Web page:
Chief of mental health at NIH sets sights on Google

Technology still hasn't had the impact on healthcare that it should, according to Thomas Insel, outgoing director of the National Institute of Mental Health. Now he's teaming up with Google to see that it does.

Specifically, Insel says in an interview with The Washington Post, he will join Google in an effort to focus on how technology can help people suffering from mental illness, especially in the wake of the mass shooting at an Oregon community college.

"One of the possibilities here is, by using the technologies we already have ... we may be able to get much more information about behavior than what we've been able to use in making a diagnosis," he tells the Post.

Insel has been instrumental to President Barack Obama's BRAIN Initiative during his time at NIH. The initiative was announced by the president in 2013, with goals including making advances in artificial intelligence and increasing understanding of Alzheimer's and Parkinson's diseases, among other illnesses.

An aspect of health technology that hasn't been as thoroughly invested in, Insel says, is using the tools to track behavior and behavioral change. Looking at everything from sleep to speech to social media activity could be "transformative if we do it well," he says.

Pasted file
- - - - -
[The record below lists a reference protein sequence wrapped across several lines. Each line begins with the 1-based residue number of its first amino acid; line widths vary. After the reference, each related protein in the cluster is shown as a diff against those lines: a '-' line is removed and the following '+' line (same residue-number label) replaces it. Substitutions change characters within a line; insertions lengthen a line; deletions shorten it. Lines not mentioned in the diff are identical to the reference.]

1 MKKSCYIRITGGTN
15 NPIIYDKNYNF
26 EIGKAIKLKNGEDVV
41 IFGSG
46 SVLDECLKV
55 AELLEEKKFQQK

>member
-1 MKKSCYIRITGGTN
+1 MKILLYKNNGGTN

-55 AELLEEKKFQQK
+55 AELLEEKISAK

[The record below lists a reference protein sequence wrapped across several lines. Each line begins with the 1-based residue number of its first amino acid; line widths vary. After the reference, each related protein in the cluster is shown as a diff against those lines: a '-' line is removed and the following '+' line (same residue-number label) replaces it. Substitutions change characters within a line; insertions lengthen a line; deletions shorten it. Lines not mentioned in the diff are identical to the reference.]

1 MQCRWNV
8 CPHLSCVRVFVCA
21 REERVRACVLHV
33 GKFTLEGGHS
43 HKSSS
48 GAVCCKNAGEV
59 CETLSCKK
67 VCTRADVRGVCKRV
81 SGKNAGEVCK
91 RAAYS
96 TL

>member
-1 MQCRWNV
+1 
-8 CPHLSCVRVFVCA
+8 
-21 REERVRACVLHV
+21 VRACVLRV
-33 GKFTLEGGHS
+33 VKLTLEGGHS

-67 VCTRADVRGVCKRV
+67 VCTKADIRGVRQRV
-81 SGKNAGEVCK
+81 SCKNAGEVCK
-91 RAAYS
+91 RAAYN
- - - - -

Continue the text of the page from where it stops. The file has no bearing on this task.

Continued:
However, while the advent of electronic medical records has increased the amount and kind of information about a patient that can be stored, currently EMRs can be a burden to the integration of primary care and behavioral health, requiring providers to resort to workarounds, according to a recent study in the Journal of the American Board of Family Medicine.

In addition, behavioral hospitals have received short shrift when it comes to electronic health records and Meaningful Use, according to Edmund Billings, chief medical officer of Medsphere Systems Corporation.

The debate over treating people with mental illness is heating up in the wake of recent shootings, and while the Affordable Care Act was supposed to fix disparities in how insurers cover the costs of mental healthcare, the results so far have been mixed. This has caused a bipartisan bill by Sen. Chris Murphy (D-Conn.) on mental health reform bill to gain momentum, and will get a hearing later this month in the Senate health committee.

To learn more:
- here's the Post article